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Six Tips on Writing from John Steinbeck. By Maria Popova On the value of unconscious association, or why the best advice is no advice.

Six Tips on Writing from John Steinbeck

If this is indeed the year of reading more and writing better, we’ve been right on course with David Ogilvy’s 10 no-bullshit tips, Henry Miller’s 11 commandments, and various invaluable advice from other great writers. Now comes John Steinbeck — Pulitzer Prize winner, Nobel laureate, love guru — with six tips on writing, culled from his altogether excellent interview it the Fall 1975 issue of The Paris Review.

Abandon the idea that you are ever going to finish. Lose track of the 400 pages and write just one page for each day, it helps. But perhaps most paradoxically yet poetically, twelve years prior — in 1963, immediately after receiving the Nobel Prize in Literature “for his realistic and imaginative writings, combining as they do sympathetic humour and keen social perception” — Steinbeck issued a thoughtful disclaimer to all such advice: ↬ Open Culture Donating = Loving Share on Tumblr. The Obvious Secret to Getting Published in a Magazine. How Do You Know You’re Growing as a Writer?

I’m not sure how to open this post.

How Do You Know You’re Growing as a Writer?

I thought about playing the simile card and saying something about how becoming a better writer is a lot like becoming a better other thing – a better architect, a better juggler, a better OPI color namer, a better human. That would have been entirely true. And entirely boring. I also considered manufacturing a conversation between a beginning writer and a seasoned writer that could foreshadow the post’s inevitable wisdom.

I probably would have included an exchange like this: Seasoned Writer: I’m told you want to know how I got to be me. Beginning Writer: Yes. Seasoned Writer: Was that sarcasm? 13 Weird Ways to Work Through Creative Blocks. Ten rules for writing fiction. Elmore Leonard: Using adverbs is a mortal sin 1 Never open a book with weather.

Ten rules for writing fiction

If it's only to create atmosphere, and not a charac­ter's reaction to the weather, you don't want to go on too long. The reader is apt to leaf ahead look­ing for people. There are exceptions. If you happen to be Barry Lopez, who has more ways than an Eskimo to describe ice and snow in his book Arctic Dreams, you can do all the weather reporting you want. 2 Avoid prologues: they can be ­annoying, especially a prologue ­following an introduction that comes after a foreword. 3 Never use a verb other than "said" to carry dialogue. 4 Never use an adverb to modify the verb "said" ... he admonished gravely. 5 Keep your exclamation points ­under control. 6 Never use the words "suddenly" or "all hell broke loose". 7 Use regional dialect, patois, sparingly. 8 Avoid detailed descriptions of characters, which Steinbeck covered. 10 Try to leave out the part that readers tend to skip.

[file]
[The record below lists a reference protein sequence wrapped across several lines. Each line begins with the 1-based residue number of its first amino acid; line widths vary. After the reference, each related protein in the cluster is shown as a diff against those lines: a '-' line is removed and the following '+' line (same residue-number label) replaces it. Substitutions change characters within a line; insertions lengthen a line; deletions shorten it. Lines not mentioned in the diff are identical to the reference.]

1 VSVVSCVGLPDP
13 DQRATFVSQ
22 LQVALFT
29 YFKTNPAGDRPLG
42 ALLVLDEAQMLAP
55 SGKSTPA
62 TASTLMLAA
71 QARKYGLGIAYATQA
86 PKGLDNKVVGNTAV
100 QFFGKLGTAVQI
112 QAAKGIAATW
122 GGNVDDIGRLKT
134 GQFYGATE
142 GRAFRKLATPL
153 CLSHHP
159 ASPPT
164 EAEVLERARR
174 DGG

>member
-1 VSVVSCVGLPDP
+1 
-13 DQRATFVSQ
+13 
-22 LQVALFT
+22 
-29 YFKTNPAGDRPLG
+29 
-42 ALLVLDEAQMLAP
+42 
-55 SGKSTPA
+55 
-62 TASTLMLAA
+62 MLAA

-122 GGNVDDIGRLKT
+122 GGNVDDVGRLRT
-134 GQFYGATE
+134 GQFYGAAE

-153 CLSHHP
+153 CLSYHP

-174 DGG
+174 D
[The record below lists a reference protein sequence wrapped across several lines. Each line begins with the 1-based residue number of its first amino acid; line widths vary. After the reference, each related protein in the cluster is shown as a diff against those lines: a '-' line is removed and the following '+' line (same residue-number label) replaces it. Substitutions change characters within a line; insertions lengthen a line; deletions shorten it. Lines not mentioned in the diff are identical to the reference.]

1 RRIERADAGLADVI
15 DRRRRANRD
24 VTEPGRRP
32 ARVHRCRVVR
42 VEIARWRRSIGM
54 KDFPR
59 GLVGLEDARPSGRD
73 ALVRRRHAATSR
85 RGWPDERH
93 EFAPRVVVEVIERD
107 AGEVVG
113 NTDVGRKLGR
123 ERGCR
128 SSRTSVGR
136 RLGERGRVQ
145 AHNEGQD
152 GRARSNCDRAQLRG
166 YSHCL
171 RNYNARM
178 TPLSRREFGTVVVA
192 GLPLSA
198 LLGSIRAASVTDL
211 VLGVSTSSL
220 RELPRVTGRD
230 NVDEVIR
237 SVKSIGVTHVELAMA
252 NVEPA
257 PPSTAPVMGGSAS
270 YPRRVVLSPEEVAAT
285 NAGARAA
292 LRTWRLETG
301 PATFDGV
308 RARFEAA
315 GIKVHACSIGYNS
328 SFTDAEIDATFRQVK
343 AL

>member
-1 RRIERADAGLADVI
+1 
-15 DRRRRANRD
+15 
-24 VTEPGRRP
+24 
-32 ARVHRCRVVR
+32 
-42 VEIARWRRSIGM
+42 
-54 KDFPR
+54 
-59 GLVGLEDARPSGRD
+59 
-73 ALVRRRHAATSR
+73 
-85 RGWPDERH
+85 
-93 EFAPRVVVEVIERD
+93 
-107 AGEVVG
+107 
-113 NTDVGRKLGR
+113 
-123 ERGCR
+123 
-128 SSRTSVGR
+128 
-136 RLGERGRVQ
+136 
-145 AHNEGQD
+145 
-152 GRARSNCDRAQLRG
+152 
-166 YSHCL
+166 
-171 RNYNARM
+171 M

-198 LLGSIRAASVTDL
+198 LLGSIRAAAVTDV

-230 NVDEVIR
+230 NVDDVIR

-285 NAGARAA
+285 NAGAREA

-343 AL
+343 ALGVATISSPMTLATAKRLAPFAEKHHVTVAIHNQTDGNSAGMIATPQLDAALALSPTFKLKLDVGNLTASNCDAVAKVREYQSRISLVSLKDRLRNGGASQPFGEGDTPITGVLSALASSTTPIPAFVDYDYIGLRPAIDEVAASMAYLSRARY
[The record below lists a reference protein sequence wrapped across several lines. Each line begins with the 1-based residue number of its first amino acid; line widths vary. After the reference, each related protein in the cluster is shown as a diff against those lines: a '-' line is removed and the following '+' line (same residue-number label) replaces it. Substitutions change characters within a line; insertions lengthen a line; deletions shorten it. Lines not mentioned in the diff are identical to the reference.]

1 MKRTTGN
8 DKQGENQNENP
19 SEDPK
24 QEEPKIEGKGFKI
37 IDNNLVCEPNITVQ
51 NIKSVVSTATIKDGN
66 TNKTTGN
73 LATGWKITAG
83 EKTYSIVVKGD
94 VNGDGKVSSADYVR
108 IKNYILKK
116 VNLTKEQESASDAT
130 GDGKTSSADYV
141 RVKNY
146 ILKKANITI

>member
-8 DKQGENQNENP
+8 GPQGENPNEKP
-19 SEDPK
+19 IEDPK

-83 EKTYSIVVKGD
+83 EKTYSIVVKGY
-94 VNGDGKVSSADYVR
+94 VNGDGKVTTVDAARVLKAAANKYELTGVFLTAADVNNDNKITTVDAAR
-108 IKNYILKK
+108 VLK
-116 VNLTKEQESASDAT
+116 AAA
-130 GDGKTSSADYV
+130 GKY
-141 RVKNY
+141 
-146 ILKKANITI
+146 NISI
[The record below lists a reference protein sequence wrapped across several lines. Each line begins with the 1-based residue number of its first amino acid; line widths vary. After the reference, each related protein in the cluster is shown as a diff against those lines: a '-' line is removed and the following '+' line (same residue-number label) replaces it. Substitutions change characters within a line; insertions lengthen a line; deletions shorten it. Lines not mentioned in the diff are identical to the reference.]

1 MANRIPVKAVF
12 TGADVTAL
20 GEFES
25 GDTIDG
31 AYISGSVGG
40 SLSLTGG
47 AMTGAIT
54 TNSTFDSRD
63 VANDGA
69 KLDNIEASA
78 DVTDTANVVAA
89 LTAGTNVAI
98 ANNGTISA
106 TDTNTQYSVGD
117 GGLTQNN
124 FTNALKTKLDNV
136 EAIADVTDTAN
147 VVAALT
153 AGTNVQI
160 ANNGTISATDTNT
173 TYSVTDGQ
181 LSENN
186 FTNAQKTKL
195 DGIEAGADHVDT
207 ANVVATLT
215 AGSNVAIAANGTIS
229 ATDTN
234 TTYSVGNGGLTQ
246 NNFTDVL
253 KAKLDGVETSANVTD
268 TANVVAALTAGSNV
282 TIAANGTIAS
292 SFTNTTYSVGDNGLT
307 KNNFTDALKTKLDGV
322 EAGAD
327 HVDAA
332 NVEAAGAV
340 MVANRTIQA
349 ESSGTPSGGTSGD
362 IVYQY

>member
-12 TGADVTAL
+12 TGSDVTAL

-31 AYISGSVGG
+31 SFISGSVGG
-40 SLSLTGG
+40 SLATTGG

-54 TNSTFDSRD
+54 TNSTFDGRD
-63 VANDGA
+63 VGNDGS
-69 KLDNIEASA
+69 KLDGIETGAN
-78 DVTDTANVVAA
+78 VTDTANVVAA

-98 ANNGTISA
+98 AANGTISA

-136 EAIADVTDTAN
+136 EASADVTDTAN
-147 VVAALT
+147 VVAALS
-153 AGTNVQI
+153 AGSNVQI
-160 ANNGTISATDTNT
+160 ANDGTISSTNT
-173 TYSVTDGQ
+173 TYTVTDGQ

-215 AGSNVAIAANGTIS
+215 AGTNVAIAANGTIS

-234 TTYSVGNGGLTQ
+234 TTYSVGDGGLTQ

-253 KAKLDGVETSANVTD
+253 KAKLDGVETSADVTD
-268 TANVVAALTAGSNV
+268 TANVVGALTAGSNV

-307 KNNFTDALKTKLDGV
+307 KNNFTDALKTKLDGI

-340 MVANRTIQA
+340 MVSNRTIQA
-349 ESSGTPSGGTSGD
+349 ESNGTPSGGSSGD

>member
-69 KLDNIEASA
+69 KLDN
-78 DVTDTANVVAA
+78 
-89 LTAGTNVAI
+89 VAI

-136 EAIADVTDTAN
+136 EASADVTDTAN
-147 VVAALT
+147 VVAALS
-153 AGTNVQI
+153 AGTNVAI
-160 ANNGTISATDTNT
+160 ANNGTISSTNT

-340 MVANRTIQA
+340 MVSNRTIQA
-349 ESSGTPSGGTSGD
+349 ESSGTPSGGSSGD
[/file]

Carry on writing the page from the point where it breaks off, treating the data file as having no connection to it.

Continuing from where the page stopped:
Diana Athill Margaret Atwood Roddy Doyle. 25 Insights on Becoming a Better Writer. When George Plimpton asked Ernest Hemingway what the best training for an aspiring writer would be in a 1954 interview, Hem replied, “Let’s say that he should go out and hang himself because he finds that writing well is impossibly difficult.

25 Insights on Becoming a Better Writer

Then he should be cut down without mercy and forced by his own self to write as well as he can for the rest of his life. At least he will have the story of the hanging to commence with.” Today, writing well is more important than ever. Far from being the province of a select few as it was in Hemingway’s day, writing is a daily occupation for all of us — in email, on blogs, and through social media. It is also a primary means for documenting, communicating, and refining our ideas.

So what can we do to improve our writing short of hanging ourselves? 1.

On Blogging

How To Drive Yourself Crazy as a Writer. Here are four simple ways to drive yourself crazy (or to drive other writers & readers crazy!)

How To Drive Yourself Crazy as a Writer

: 1. Think the very first book you’ve ever written is ready for publication. This is a very hard truth for beginning writers to swallow. No one wants to believe they’ve gone to all the hard work of writing a book for nothing. It took me five books (not to mention a couple of books that I started but never finished). Fortunately, all the work isn’t for nothing. We’ll only drive ourselves crazy with potential rejections, poor sales, and crushing feedback if we attempt to put our books out there too soon. 2. I save my kids’ writing assignments. But, boy, in second grade they thought those stories were wonderful. Even though there’s no set number of years someone needs to write before being ready for publication, there’s something to be said for giving ourselves plenty of growing room. 3. No one can edit his or her own manuscript perfectly. Helium - Where Knowledge Rules. Online Writing Resource for Writers to Sell Their Work – WritersMarket.com.

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